I've had some long days hunting and eaten a white oak acorn or two. Honestly, not that bad....
yep, I ditto Scotty on the quince too. They make great jelly by the way (crabapples AND quince)
As soon as they are large enough to bloom, they should be able to bear fruit. You shouldn't have to do anything to them. Maybe the second or third year at the most. Late frost can set them back and maybe blast the crab apples, but in 33 years of growing nursery stock, I have never seen the crab apples not fruit due to freezing temps. Try not to grow them to vigorously as that can cause them to grow too vegetatively, and not produce and set many flower buds. Some times stress will start them bloom process. Slash cut is one, but that is pretty radical. Just cut the water and food off if you can. Or spade around them cutting a few roots, just something to make them think they need to stop growing and start making flower buds, but you shouldn't need to do any of this.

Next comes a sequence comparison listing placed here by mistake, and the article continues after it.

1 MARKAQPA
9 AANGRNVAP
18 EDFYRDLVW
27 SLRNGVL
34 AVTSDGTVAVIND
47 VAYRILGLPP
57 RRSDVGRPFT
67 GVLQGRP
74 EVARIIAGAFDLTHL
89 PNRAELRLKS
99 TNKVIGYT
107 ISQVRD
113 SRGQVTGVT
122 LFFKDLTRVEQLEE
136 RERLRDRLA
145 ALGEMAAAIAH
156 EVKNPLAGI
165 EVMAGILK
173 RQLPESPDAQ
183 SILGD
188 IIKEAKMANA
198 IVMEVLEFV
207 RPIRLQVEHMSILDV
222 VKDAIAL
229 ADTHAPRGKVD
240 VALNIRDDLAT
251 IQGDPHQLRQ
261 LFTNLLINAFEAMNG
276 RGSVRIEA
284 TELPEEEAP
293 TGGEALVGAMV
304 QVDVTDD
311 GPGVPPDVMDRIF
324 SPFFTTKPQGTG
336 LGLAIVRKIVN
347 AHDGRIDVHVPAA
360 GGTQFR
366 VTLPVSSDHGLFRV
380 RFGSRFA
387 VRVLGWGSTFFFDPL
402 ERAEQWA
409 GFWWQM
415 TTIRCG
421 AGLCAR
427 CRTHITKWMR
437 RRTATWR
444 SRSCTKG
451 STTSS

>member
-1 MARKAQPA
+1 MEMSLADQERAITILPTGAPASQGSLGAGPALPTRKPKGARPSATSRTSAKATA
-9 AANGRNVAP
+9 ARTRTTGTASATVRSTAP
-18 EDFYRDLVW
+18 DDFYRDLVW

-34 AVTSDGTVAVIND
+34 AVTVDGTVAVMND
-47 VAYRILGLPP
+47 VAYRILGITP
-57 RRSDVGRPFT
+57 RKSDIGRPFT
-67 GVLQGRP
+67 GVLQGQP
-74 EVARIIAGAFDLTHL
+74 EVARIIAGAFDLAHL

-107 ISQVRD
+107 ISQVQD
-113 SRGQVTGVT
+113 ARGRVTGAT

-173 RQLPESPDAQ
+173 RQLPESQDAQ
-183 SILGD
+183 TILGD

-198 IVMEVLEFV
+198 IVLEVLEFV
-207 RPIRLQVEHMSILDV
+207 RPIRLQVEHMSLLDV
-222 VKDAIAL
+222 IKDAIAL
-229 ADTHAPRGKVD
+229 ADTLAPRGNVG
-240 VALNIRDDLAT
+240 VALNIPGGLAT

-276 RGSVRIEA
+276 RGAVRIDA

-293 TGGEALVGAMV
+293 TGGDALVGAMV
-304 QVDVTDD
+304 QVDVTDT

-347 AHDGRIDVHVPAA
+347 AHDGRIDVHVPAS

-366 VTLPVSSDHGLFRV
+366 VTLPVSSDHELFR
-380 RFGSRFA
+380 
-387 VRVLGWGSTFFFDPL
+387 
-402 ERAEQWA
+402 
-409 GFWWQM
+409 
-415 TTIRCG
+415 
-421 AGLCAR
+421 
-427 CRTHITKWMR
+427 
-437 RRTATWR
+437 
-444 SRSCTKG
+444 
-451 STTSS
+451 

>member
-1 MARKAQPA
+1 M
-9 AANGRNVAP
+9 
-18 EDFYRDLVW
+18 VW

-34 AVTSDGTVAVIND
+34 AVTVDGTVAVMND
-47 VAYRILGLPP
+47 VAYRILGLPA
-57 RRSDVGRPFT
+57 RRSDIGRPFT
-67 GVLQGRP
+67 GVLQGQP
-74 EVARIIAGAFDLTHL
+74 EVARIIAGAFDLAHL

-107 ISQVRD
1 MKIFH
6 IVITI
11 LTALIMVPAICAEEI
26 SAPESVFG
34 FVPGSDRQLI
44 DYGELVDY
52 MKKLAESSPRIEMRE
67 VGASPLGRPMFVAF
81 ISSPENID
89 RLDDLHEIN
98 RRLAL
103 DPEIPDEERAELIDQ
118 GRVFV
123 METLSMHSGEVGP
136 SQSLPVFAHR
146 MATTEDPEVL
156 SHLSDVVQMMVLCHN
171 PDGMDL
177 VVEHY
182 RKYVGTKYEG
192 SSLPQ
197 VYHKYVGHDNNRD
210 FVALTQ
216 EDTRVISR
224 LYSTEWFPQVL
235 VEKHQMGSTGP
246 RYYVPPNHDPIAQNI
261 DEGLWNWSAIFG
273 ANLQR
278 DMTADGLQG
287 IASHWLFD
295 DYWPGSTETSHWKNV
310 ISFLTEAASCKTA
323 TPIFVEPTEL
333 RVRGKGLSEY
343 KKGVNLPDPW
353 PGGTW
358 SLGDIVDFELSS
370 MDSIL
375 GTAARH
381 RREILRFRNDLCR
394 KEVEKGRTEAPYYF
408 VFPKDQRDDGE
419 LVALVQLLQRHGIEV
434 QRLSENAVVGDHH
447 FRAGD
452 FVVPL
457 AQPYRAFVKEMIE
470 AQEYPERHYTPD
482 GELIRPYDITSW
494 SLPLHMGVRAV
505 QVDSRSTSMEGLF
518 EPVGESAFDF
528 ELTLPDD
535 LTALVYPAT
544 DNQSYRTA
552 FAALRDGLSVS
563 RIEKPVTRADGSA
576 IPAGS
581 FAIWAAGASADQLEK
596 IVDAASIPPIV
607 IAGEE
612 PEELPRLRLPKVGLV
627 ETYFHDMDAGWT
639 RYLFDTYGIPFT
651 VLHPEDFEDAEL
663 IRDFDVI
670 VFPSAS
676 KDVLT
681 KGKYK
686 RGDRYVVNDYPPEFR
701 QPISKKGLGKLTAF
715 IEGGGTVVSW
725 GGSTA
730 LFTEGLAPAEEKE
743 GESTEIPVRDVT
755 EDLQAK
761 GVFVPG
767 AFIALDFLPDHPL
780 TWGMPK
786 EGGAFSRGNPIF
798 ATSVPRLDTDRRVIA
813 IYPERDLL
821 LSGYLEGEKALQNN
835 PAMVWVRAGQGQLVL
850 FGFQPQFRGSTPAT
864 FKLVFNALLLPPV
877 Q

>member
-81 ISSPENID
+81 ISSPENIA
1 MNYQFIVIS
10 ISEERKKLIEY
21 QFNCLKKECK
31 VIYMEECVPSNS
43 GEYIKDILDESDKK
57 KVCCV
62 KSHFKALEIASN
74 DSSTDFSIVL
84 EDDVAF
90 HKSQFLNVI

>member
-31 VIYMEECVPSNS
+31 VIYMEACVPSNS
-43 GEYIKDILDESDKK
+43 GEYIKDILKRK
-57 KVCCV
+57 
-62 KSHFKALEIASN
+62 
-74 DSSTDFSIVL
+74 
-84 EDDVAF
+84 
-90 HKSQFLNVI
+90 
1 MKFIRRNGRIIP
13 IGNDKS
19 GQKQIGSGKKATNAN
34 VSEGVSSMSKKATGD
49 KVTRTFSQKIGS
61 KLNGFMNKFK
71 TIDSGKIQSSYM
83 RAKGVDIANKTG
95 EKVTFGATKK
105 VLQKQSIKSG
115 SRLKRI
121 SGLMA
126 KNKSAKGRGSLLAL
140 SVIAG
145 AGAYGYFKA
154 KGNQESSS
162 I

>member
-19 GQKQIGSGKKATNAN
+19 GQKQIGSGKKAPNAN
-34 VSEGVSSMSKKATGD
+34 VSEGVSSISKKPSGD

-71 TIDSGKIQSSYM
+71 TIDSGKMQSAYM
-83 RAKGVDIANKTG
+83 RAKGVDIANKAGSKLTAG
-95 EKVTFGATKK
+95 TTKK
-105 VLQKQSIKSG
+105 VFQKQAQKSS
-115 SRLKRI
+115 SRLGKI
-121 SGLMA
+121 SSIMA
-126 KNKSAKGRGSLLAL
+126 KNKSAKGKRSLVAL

A great variety for deer is one called Dolgo. You can buy it cheap as a root stock for grafting, but it makes big sweet crab apples, the size of small plums. Deer love them. It's pretty hardy and good to snack on too.
The deer greatly prefer certain varieties over others in the nursery, and will seek those out and feed on them until there are no leaves left within their reach, before feeding on the others varieties. Sometimes they stand on their hind legs and break branches down to get the leaves, leaving us a mess. I have to keep deer repellent on them when they are young. Their favorite is actually a variety that is sterile and sets no fruit.